Week 38: Lecture 2

Signals in nerve cells  

Previously we got some information about neurons, the cells that are involved in carrying a signal (or information) to and from the brain. In this week’s blog we will briefly describe a part of this transmission process known as the action potential. We had some previous information about the process as a group but for some members the topic itself was completely unknown, so we made certain that everyone understood the topic correctly. The action potential takes place when a neuron is fired. During the potential, the neural membrane opens and allows ions to move through it causing a depolarization. This depolarization moves along the axon and carries the signal forward. 

Before the Action Potential: Neuronal membrane at rest 

Figure 1 The resting potential [1]

There are many charged ions inside and outside the neural membrane. A positively charged ion is known as cation and negatively charged ion is called anion. The cations calcium (Ca2+) and sodium (Na+have positive charges are mainly  present outside the nuclear membrane. A calcium ion contains 2 positive charges while a sodium and potassium ion have one positive charge. Chloride (Clis an anion and it has only one negative charge. The ions move to and from a cell through ion channels as most ions cannot pass the cell membrane with diffusion. 

When a neuron is at rest, i.e. not sending signals, it is slightly negatively charged has negative charged relative in comparison to the outside of the cell creating a potential difference. This electric potential difference is called the resting potential which is typically -70 mV. There are a high concentration of sodium ions outside the cell whereas inside the cell there are potassium ions and a high concentration of chloride ions. The ion channels are mainly closed, but some potassium ions move outside. This ion concentration is maintained by an ion pump that moves three sodium ions out and two potassium ions in by active transportation. This expends energy but allows for quick reaction to stimulus. 

Information Transmission: During the Action Potential  

Figure 2 The action potential [1]

When an impulse is sent out from a cell body, the sodium channels open and the sodium cations surge into the cell. Inside of the cell starts to become less negative, i.e. depolarize and once the cell reaches -55mV the neurons will fire an action potential sending the electrical signal down the axonDuring the action potential, the depolarization is so large that the potential difference briefly reverses polarity, which means inside of the cell becoming positively charged.  The action potential is always of same size i.e. there is no big or small action potential (this principle is also known as “All or None” law). The action potential is renewed in every Ranvier node. This ensures that full intensity of the signal is carried down the nerve fiber and hence the signal persists when it travels further from the source.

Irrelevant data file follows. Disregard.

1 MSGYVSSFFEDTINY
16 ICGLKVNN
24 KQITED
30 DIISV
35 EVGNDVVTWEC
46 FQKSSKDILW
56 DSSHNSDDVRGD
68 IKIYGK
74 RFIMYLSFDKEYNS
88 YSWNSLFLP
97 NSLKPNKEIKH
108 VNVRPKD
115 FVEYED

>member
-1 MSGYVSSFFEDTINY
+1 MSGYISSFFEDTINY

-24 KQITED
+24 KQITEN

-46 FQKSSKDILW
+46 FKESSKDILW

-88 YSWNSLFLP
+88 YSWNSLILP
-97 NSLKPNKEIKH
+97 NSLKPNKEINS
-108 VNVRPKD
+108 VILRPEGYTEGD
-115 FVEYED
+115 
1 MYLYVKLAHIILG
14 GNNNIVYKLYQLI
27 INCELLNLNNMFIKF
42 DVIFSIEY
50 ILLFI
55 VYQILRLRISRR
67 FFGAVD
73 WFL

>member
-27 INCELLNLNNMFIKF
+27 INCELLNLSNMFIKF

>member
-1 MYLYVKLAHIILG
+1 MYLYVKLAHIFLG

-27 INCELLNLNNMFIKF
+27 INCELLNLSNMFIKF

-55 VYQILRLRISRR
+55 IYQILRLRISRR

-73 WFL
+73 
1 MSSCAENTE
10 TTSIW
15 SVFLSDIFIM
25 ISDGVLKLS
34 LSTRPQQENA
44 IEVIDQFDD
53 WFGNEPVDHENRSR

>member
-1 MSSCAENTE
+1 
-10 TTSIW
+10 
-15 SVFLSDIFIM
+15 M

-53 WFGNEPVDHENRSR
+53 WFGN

After the Action Potential 

Figure 3: Hyperpolarization [1]

As more sodium ions enter the cell, the potassium ions start to move slowly outside the cell. This process continues until the cell reaches its peak action potential value which is about 40 mV. At peak action potential, the sodium channels close but potassium ions keep moving out of the cell and the membrane gets closer to the resting potential.  

Eventually, the membrane potential starts to turn negative again and briefly turns more negative than the resting potential before finally reaching it. This is called hyperpolarizationThe ion pump starts working and restores the membrane to resting potential. After the action potential there is a small refractory period, during which the cell resists new action potential. During the absolute refractory period, the membrane cannot create a new action potential. During the relative refractory period, the cell would need a bigger stimulus to cause another action potential. 

Figure 4: Summary of the stages of the action potential [2]


  1. Images   https://courses.lumenlearning.com/wmbiology2/chapter/resting-membrane-potential/ 
  2. Image http://faculty.washington.edu/chudler/ap.html#:~:text=The%20action%20potential%20is%20an,This%20is%20the%20threshold. 
  3. Text has been partially referenced from the book  and from the sources mentioned above 

Posted by Senni Selkama

This entry was posted in NBE-E4210 Structure and Operation of the Human Brain D, Neuroscience. Bookmark the permalink.

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